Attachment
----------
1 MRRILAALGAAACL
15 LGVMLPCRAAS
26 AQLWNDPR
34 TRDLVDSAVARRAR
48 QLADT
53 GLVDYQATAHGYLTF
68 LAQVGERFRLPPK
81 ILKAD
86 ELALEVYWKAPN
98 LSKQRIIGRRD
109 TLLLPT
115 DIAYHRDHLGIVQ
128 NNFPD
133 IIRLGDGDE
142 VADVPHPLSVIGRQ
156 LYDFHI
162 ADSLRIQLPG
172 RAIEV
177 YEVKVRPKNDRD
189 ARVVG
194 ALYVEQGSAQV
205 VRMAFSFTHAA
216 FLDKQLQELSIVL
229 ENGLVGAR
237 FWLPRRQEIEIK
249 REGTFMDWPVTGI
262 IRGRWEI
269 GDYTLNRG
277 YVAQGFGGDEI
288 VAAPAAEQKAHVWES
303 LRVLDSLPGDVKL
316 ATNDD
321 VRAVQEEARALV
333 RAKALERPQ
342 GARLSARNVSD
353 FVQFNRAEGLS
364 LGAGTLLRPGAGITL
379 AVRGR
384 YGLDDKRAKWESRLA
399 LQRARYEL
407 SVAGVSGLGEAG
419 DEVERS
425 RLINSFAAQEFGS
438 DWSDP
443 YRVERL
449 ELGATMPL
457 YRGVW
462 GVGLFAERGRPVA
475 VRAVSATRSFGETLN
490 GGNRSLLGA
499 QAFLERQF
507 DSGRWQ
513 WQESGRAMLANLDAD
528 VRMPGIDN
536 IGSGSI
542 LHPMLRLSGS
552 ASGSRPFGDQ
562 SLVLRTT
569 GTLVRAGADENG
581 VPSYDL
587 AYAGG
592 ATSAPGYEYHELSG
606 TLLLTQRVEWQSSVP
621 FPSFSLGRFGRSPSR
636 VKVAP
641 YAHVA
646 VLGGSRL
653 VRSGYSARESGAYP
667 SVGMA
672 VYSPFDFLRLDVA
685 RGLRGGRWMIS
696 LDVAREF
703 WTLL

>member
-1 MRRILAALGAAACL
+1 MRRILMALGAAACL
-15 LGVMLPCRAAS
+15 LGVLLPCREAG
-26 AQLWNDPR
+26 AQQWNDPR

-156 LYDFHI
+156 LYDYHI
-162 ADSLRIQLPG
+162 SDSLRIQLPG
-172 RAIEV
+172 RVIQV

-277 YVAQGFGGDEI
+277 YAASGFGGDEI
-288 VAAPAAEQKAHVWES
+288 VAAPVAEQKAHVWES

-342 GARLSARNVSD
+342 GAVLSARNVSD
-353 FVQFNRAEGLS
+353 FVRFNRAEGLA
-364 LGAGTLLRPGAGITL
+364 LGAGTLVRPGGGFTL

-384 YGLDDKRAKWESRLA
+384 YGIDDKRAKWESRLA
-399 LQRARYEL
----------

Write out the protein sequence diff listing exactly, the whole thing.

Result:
1 MRRILAALGAAACL
15 LGVMLPCRAAS
26 AQLWNDPR
34 TRDLVDSAVARRAR
48 QLADT
53 GLVDYQATAHGYLTF
68 LAQVGERFRLPPK
81 ILKAD
86 ELALEVYWKAPN
98 LSKQRIIGRRD
109 TLLLPT
115 DIAYHRDHLGIVQ
128 NNFPD
133 IIRLGDGDE
142 VADVPHPLSVIGRQ
156 LYDFHI
162 ADSLRIQLPG
172 RAIEV
177 YEVKVRPKNDRD
189 ARVVG
194 ALYVEQGSAQV
205 VRMAFSFTHAA
216 FLDKQLQELSIVL
229 ENGLVGAR
237 FWLPRRQEIEIK
249 REGTFMDWPVTGI
262 IRGRWEI
269 GDYTLNRG
277 YVAQGFGGDEI
288 VAAPAAEQKAHVWES
303 LRVLDSLPGDVKL
316 ATNDD
321 VRAVQEEARALV
333 RAKALERPQ
342 GARLSARNVSD
353 FVQFNRAEGLS
364 LGAGTLLRPGAGITL
379 AVRGR
384 YGLDDKRAKWESRLA
399 LQRARYEL
407 SVAGVSGLGEAG
419 DEVERS
425 RLINSFAAQEFGS
438 DWSDP
443 YRVERL
449 ELGATMPL
457 YRGVW
462 GVGLFAERGRPVA
475 VRAVSATRSFGETLN
490 GGNRSLLGA
499 QAFLERQF
507 DSGRWQ
513 WQESGRAMLANLDAD
528 VRMPGIDN
536 IGSGSI
542 LHPMLRLSGS
552 ASGSRPFGDQ
562 SLVLRTT
569 GTLVRAGADENG
581 VPSYDL
587 AYAGG
592 ATSAPGYEYHELSG
606 TLLLTQRVEWQSSVP
621 FPSFSLGRFGRSPSR
636 VKVAP
641 YAHVA
646 VLGGSRL
653 VRSGYSARESGAYP
667 SVGMA
672 VYSPFDFLRLDVA
685 RGLRGGRWMIS
696 LDVAREF
703 WTLL

>member
-1 MRRILAALGAAACL
+1 MRRILMALGAAACL
-15 LGVMLPCRAAS
+15 LGVLLPCREAG
-26 AQLWNDPR
+26 AQQWNDPR

-156 LYDFHI
+156 LYDYHI
-162 ADSLRIQLPG
+162 SDSLRIQLPG
-172 RAIEV
+172 RVIQV

-277 YVAQGFGGDEI
+277 YAASGFGGDEI
-288 VAAPAAEQKAHVWES
+288 VAAPVAEQKAHVWES

-342 GARLSARNVSD
+342 GAVLSARNVSD
-353 FVQFNRAEGLS
+353 FVRFNRAEGLA
-364 LGAGTLLRPGAGITL
+364 LGAGTLVRPGGGFTL

-384 YGLDDKRAKWESRLA
+384 YGIDDKRAKWESRLA
-399 LQRARYEL